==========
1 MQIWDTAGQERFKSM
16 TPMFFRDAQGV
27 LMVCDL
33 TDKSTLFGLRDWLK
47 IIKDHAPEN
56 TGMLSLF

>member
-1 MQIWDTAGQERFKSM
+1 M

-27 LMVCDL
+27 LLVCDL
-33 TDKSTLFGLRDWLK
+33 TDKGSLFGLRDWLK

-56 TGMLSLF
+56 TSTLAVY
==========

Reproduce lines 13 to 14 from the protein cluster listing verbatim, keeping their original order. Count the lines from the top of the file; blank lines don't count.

+33 TDKGSLFGLRDWLK

-56 TGMLSLF